Area Sport Fishing Reports

June Season

Note: Presence of a particular fish species does not necessarily mean that it is legal to fish for that species. In addition, some waters have terminal tackle restrictions and all have bag and possession limits that may differ between drainages. Please consult current sport fishing regulations for the waters in which you plan to fish.

Sometimes sport fishing regulations are modified inseason, usually in the case of salmon. Please review these “Emergency Orders” prior to wetting your line.

Salmon Fishing:

King salmon are migrating from the Bering Sea to Tanana River tributaries in June, sometimes arriving to the mouths of the Chena and Salcha Rivers by late June.

Resident Species Fishing:

Once the ice retreats from local rivers and lakes, many resident fish species can be caught throughout Interior Alaska.

There is limited road accessible sport fishing for northern pike in the Tanana River drainage, the major northern pike fisheries (George, Volkmar and Minto Lakes) are only accessible by boat or floatplane. Northern pike fishing in lakes is most productive in shallow warm bays in early June. Northern pike are aggressive summer feeders and fishing with surface lures such as artificial frogs and/ or mice is often productive. Because northern pike are fish eaters, large silver spoons and rubber fish patterns also work well and steel leaders are a must when fishing for northern pike.

Arctic grayling move from the lower to the upper reaches of Tanana River tributaries throughout June (Chena, Salcha, Chatanika, Goodpaster, Delta Clearwater, and Richardson Clearwater rivers). If fly fishing for Arctic grayling you will want to try to “match the hatch” with dry flies. There are a number of aquatic insect hatches throughout the summer (mayflies, caddis flies, midges, and mosquitos), often making fishing with the right fly very productive. When dry flies aren’t working so well, fishing with nymphs usually works well for fly fishers. Anglers using spinning gear will find that small spoons, spinners, and jigs also provide high catch rates. Cast into pools and slack water eddies for the best success.

Sheefish (inconnu) are a relatively rare species in the Tanana River drainage; however in early June they can be caught at the mouths of clearwater tributaries and the mainstem Tanana River. They are often feeding on outmigrating salmon smolt, so try casting lures that resemble juvenile fish at the seam where the silty Tanana mainstem and clearwater tributaries meet.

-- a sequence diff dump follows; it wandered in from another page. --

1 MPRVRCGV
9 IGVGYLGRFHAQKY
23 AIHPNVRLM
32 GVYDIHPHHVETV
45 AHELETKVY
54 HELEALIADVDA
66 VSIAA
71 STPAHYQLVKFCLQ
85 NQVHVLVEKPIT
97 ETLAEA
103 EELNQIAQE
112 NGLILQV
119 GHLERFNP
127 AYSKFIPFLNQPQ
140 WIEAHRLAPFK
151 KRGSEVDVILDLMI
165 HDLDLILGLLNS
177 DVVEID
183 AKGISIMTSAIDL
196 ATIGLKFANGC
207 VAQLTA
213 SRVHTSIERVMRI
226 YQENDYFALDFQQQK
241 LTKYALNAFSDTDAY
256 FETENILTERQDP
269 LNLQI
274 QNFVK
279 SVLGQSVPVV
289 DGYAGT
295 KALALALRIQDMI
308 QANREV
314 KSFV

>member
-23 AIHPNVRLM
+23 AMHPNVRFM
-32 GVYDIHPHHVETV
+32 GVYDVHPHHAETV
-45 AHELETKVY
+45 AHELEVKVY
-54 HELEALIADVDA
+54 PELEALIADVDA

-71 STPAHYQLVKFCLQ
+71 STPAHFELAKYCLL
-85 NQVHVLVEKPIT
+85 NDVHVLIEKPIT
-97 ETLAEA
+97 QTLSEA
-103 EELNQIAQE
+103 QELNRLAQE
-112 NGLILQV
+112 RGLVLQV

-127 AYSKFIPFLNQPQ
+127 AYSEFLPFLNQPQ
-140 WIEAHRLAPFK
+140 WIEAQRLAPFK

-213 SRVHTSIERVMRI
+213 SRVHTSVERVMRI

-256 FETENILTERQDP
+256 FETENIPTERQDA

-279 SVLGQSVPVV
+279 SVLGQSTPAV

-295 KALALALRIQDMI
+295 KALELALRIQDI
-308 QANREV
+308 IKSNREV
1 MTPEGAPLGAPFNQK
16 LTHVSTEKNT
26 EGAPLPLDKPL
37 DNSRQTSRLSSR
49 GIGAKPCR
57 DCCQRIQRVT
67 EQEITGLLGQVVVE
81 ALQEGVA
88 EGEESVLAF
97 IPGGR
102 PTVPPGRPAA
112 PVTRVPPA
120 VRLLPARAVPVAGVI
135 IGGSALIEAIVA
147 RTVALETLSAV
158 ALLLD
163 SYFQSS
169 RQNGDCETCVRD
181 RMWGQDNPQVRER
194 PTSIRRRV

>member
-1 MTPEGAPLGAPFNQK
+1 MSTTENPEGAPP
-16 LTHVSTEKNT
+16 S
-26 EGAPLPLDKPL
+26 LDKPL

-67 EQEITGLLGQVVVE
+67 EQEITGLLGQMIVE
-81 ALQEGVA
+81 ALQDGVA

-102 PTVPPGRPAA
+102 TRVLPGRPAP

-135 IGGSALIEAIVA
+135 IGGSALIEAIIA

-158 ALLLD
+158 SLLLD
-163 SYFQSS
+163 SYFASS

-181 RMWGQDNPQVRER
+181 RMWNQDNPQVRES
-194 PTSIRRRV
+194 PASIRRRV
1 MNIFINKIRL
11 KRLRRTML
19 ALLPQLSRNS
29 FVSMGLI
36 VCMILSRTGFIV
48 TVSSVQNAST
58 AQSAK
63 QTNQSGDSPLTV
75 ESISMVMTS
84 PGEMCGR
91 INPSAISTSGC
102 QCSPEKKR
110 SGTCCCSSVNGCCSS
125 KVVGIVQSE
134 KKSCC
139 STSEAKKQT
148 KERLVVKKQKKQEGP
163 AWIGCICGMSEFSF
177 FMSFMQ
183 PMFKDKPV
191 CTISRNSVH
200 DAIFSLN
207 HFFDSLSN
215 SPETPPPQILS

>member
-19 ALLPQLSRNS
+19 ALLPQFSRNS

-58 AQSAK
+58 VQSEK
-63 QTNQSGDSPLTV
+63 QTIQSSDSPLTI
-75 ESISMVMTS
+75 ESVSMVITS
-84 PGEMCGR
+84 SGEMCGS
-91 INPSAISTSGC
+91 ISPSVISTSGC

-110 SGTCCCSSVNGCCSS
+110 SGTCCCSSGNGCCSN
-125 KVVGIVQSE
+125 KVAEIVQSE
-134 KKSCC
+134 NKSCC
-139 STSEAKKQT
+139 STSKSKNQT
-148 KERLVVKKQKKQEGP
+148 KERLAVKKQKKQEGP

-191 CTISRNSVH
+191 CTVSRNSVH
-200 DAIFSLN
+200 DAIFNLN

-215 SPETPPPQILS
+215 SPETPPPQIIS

There are over 90 stocked lakes in the Tanana River drainage, ranging from large road-accessible lakes such as Quartz and Birch, to lakes with small public use cabins like Lisa Lake and Ken’s Pond, to secluded, remote fly-in or ATV-access only lakes like Dune and Forrest lakes. These lakes are all stocked with one or more fish species. The most common species is rainbow trout; other species include Arctic char, Arctic grayling, and landlocked king and silver salmon. Remote lakes provide a greater opportunity to catch large “trophy” fish, whereas roadside lakes will have high success rates, but smaller fish, making them a popular destination to take young anglers. Jigging small shrimp, salmon eggs, meal worms, and Power bait can often produce high catch rates on stocked lakes. Fishing a baited hook under a bobber, with the bait just off the bottom will usually catch a fish. Small jigs and silver spinners will often work as well. Enticing a fish to a dry fly is always exciting and a thrill when they hit.

If practicing catch-and-release, utilize techniques that will enable you to release the fish quickly and will increase the fish’s chances of survival:

  • Use lures with a single hook or change treble hooks to a single hook,
  • Do not fish with bait,
  • Crimp down the barb of the hook ,
  • Keep the fish in the water when removing the hook
  • To release the fish, hold it gently facing into the current or in water without current gently cradle the fish and move it slowly back and forth until it swims away under its own power.

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